Illegal ivory, including from recently poached elephants, is being sold widely throughout Europe, the global citizens movement Avaaz said on Tuesday, calling on the European Union to implement a complete ban on the ivory trade.
In a study funded by small donations from more than 50,000 Avaaz members worldwide, more than 100 ivory items purchased in 10 EU countries were carbon tested at Oxford University to establish their age, which determines whether their sale was legal or not.
Almost 20 percent of the samples were found to have come from elephants killed after 1989, when a global ivory trade ban went into effect.
Three-quarters of the items tested were also found to be from after 1947. Items dating back to before 1947 can only be sold with government-issued certificates, which none of them had.
"This bombshell evidence proves beyond doubt that illegal ivory is being sold across Europe," said Avaaz campaign director Bert Wander.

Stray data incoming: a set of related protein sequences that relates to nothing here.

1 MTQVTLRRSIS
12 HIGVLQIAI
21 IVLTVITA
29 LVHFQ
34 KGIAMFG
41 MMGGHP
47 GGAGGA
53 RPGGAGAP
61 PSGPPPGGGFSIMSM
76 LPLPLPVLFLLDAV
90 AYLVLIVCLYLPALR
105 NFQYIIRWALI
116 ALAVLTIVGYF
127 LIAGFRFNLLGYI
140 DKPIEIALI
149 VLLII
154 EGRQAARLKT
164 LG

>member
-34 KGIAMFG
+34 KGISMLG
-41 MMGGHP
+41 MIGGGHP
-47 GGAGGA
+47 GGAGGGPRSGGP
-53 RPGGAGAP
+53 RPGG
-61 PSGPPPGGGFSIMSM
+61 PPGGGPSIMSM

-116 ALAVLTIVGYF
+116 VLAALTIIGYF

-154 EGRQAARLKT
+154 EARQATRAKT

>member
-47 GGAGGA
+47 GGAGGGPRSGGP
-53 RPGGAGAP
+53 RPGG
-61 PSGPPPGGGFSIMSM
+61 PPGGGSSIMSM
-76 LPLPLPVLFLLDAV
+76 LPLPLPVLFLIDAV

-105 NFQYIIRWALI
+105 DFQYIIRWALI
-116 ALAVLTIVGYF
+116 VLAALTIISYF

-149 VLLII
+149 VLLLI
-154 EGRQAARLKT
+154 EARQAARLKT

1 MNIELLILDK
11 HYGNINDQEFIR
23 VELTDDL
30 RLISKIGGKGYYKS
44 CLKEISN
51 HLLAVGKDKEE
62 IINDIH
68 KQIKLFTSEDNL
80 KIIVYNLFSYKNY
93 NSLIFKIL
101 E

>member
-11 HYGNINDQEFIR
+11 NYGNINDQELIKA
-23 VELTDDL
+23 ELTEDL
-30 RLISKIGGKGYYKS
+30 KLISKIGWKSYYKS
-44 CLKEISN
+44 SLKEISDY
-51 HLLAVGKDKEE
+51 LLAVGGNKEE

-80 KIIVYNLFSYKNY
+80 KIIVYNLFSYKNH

"It must spark the end of this bloody trade. Every day the sale of these trinkets continues is a day closer to wiping out the majestic elephants forever."
European Environment Commissioner Karmenu Vella met Avaaz representatives on Tuesday to discuss the study.
The European Commission had previously said it did not have enough evidence that current laws were ineffective in stopping illegal ivory trade in Europe.
After the meeting, Vella tweeted that the study was a "very helpful contribution" to the commission as it was considering ways to better protect elephants.
Avaaz also spoke positively about the meeting.
"Today Avaaz delivered smoking gun evidence of illegal ivory being traded across Europe to Commissioner Vella," Wander said.
"The findings prove that it's impossible to enforce the current laws without radiocarbon testing units in every police station, which is clearly not an option. The only way to ensure Europe is not tarnished by bloody trinkets is a full ban on ivory," he added.